In the making of each product there are many processes and often vast distances travelled by individual components of the product. Cotton might be grown in Andrah Pradesh, transported to Gujurat for cleaning and carding, spun in Bihar and woven again in Andrah Pradesh.
However production processes in crafts typically have a very low carbon footprint compared to mass produced products. Lack of access to materials and low financial means make crafts people incredibly resourceful at using locally sourced, natural and organic materials where ever possible.
The uniqueness of India’s crafts people is their ability to work across religions, castes and cultural divides. This has fostered extraordinary creativity and cross cultural influences on the final products. We have bought silks in Gujurat with traditional Egyptian motifs often used in Art Deco European materials for example.
The crafts families who make for Kairaasi live in many parts of India from Gujurat to Tamil Nadu, Himachel Pradesh to Andrah Pradesh, Bihar to Rajasthan. Slowly we are bringing together a community of artisans we plan to work with for many years. Their capacity for development and innovation is huge and their hunger to make products for the global market is limited only by a difference of taste and a difficulty accessing the systems which can make that access possible.
Through visiting the artisan families and placing regular orders we are developing working relationships with them. As we spread the passion and appreciation for their products to new markets our sales grow and the number of makers we collaborate with slowly grows too.
Our role is to increase demand, develop quality, adapt their designs to suit the global marketplace. To help crafts people to create systems for banking and exporting to enable them both with us and independently to access that vast market waiting for their beautiful products. In time this will break the cycle of being poorly paid, poorly educated and therefore marginalised.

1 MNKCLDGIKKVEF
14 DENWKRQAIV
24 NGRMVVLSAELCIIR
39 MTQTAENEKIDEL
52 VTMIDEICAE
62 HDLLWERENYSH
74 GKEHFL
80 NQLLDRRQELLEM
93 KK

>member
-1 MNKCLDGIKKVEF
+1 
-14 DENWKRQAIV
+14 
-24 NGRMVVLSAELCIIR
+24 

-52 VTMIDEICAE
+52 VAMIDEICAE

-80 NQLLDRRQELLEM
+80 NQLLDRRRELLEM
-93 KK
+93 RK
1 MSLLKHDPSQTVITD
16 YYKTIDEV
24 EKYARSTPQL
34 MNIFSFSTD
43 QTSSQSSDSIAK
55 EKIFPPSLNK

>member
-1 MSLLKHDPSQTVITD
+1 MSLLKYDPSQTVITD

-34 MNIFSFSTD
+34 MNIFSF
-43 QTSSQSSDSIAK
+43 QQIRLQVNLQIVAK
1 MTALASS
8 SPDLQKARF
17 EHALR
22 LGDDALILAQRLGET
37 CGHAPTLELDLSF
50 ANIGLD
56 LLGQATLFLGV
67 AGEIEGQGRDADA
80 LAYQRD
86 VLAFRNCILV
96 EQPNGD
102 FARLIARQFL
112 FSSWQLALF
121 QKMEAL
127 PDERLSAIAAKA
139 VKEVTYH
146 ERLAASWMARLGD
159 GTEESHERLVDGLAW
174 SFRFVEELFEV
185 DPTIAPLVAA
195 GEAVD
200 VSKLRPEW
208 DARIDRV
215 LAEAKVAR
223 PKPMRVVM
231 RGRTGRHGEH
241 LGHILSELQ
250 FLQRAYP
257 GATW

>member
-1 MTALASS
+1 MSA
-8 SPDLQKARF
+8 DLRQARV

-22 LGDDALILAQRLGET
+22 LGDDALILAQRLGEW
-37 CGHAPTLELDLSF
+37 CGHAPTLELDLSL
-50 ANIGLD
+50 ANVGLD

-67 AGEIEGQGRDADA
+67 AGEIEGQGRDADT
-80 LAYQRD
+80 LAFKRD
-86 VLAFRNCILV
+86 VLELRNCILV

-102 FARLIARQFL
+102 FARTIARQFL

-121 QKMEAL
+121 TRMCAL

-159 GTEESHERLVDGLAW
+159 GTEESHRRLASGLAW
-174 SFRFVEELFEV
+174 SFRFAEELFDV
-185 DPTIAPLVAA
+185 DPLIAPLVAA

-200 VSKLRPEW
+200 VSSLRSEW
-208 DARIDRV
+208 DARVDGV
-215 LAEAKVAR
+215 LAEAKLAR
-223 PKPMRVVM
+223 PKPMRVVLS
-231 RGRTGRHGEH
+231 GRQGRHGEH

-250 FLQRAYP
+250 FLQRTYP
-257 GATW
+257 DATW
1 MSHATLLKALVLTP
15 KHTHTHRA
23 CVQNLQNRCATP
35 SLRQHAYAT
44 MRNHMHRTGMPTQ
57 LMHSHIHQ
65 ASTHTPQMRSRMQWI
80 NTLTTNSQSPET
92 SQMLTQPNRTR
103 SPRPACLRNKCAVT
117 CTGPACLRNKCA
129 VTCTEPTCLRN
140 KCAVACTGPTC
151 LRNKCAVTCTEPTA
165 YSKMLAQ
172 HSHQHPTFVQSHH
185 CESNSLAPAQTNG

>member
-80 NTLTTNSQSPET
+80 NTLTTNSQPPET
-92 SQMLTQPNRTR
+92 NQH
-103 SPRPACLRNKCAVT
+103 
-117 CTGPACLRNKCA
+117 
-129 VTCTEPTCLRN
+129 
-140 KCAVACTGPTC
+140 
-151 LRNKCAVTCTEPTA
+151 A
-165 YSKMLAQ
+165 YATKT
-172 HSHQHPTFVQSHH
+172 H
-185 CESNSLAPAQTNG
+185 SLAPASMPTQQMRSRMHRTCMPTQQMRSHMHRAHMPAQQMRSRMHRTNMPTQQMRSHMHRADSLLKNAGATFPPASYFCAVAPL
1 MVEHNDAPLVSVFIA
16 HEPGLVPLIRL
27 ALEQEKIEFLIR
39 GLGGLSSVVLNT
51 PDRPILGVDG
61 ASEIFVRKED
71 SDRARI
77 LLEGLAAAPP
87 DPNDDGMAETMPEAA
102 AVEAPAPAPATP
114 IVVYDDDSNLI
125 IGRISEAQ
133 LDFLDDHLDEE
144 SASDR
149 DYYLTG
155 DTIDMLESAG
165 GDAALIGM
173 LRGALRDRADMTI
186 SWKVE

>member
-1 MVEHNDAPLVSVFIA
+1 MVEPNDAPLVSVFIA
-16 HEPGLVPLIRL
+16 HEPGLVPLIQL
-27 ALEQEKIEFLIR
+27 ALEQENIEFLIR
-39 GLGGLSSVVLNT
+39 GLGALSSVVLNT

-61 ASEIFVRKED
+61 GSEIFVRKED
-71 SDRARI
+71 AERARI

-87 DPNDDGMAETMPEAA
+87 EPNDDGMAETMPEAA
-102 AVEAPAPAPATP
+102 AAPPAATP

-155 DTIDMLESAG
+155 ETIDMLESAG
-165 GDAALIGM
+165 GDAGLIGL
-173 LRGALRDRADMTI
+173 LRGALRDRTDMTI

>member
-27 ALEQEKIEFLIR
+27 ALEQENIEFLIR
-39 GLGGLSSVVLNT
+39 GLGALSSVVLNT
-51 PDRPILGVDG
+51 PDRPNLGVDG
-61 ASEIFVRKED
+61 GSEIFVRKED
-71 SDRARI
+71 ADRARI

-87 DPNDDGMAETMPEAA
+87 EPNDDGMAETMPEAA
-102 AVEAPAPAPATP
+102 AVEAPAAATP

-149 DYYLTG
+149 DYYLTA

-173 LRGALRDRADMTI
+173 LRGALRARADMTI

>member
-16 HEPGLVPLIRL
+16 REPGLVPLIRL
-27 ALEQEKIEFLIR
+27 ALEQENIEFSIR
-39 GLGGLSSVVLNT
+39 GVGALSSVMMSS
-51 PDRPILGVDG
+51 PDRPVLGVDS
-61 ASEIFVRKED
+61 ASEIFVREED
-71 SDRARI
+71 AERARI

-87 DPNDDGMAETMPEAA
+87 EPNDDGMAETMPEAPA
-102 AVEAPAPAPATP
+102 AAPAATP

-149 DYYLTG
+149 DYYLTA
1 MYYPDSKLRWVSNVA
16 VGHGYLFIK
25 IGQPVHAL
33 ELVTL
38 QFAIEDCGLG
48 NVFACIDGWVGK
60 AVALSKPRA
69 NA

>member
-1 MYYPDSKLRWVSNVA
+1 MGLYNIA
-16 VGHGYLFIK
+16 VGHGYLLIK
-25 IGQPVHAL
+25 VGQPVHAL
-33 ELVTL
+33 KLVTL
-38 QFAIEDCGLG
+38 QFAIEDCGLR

The global market for handmade products is worth $600 Billion. Currently India has only 2% of the market share despite having some of the most skilled makers and most beautiful objets d’art to be found!
In 2003 a study estimated that 50% of the heads of craft households had no education and 90% of the women in craft households had no education. With better pay craft families will be able to access education.
In time, as Kairaasi generates income, we aim to invest in a community health scheme which our crafts people and other workers can join at low cost. Paying for health care is a major cause of debt or poor accessing of health services.
Many of these arts and crafts will become rare over the next two decades. When the current makers retire there are very few young people choosing to follow in their footsteps. We hope, with our customers, that we can help develop a recognition in the young that these skills are precious and well respected by many around the world. This sense of respect and appreciation together with fair pay can enable a life of dignity and comfort and may inspire many more of the younger generation to take up the family craft.
If you are a crafts person in India or a company wanting to import Indian craft products please get in touch, we may be able to help you.